Select one of the keywords
The Cursing Mommy's Book of Days    by Ian Frazier order for
Cursing Mommy's Book of Days
by Ian Frazier
Order:  USA  Can
Picador, 2013 (2012)
Hardcover, Softcover, CD, e-Book
* *   Reviewed by Rheta Van Winkle

In The Cursing Mommy's Book of Days we are introduced to a young mother who has so many overwhelming problems that she can barely cope. Her husband Larry escapes to his job as much as possible and when he's at home he has a hobby, 'being very involved with whatever he does in the basement with his boxes of capacitors,' so she can rarely get him to help her. Larry snores peacefully next to her at night while the Cursing Mommy lies awake staring at the horrible ceiling, which seems to be mocking her. While the Cursing Mommy starts every day on an optimistic note, usually by the end of that day she is full of despair.

For instance, she begins describing their eleven-year-old son Trevor by saying that he's 'a wonderful boy. His mind goes faster than his words can keep up with, one of his teachers has told me, and as a result he lashes out and sometimes exposes himself in class. We are working on this. He does not always tell the truth.' He also starts fires. The Cursing Mommy ends her description by saying 'I think I'm having a panic attack right now thinking about Trevor and how in God's name he will ever get through life. He is just a horrible, wretched child ... who should be under police supervision all the time and I absolutely do not know what we're going to do with him.' She then sweetly remarks that she knows it's wrong for a mother to feel like this, and she hopes that if Trevor should 'ever read this, please use words to express your reaction, not hitting or knives.' Early every Sunday morning she takes Trevor to a therapist who has put him on several medications that leave him sleepy but may, she hopes, prevent him from committing a horrible crime.

Their younger son Kyle, seven, faints when he's upset, which leads to many phone calls from the assistant principal, asking her to come and take her son home. She also gets frequent calls from Sabrina at the 'f***g g***d assisted living' about her father, who apparently abandoned his family when she was a child, made and lost two fortunes which he never shared with his family, and then wound up in an assisted living facility near the Cursing Mommy. She bitterly resents this responsibility, and there seems to be no love lost between father and daughter. However, Sabrina acts as though this is a normal, loving father/daughter relationship and calls her constantly with updates on her father's life and requests to drive him to doctor's appointments or come to deal with any problems that he causes.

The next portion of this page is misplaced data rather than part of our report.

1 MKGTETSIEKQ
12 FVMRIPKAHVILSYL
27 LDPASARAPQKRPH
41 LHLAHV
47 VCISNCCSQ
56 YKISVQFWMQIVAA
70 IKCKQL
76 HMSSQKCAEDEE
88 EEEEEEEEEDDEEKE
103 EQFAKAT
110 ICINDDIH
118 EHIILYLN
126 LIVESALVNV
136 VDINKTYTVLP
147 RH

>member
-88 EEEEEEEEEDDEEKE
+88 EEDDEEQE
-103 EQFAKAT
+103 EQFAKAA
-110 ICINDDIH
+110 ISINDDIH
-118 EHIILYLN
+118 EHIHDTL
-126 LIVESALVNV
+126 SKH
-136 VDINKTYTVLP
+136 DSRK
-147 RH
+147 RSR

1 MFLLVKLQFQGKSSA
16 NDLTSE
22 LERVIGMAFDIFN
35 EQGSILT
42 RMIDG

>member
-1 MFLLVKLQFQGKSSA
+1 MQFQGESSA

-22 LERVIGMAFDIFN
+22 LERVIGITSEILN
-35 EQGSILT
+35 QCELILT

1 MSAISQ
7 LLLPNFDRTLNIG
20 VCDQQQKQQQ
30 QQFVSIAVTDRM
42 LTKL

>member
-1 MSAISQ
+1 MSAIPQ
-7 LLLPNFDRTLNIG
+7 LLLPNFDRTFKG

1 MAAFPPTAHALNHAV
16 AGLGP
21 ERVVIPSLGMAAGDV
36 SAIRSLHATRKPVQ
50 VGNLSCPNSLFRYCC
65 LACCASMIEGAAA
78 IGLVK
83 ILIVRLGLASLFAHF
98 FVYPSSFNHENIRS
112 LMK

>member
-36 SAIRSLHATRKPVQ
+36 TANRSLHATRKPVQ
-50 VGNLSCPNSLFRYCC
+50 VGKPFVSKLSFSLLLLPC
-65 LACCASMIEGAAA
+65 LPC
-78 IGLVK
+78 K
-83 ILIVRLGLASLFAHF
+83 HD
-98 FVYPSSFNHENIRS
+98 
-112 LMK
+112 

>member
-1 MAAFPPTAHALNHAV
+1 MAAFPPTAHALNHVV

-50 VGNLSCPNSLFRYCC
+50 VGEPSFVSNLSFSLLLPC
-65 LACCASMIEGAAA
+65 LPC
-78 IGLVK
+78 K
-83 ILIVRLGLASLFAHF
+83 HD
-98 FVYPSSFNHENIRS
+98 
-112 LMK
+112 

The dystopian world of the Cursing Mommy just keeps getting worse, with freak weather storms, buildings burning down, and strange phone calls and text messages from Larry's boss/client who seems to have developed an unhealthy attraction to her that she doesn't know how to handle. She attempts to bring order into her life by beginning many days by meditating on a quotation to soothe herself, adding some calming deep yoga breathing when necessary. She fondly remembers her gramma Pat and endeavors to model her life on her example, but somehow her efforts at baking, cleaning or gardening all end up the same, with her on her back on the floor saying, 'Actually it's not so bad lying here ... In just a minute I'm going to get up.' Her last remark always says it all, though. 'Oh, what a f***g horrible day this is turning out to be.'

This book is not for anyone who is offended by bad language. I thought it was a really funny book, and the horrible things that happen to the Cursing Mommy and her friends are outrageously exaggerated, but somehow her year ends on a positive note. This is a first novel for the author, Ian Frazier, who based the book on columns that he writes for The New Yorker Magazine.

Note: Opinions expressed in reviews and articles on this site are those of the author(s) and not necessarily those of BookLoons.

Find more Contemporary books on our Shelves or in our book Reviews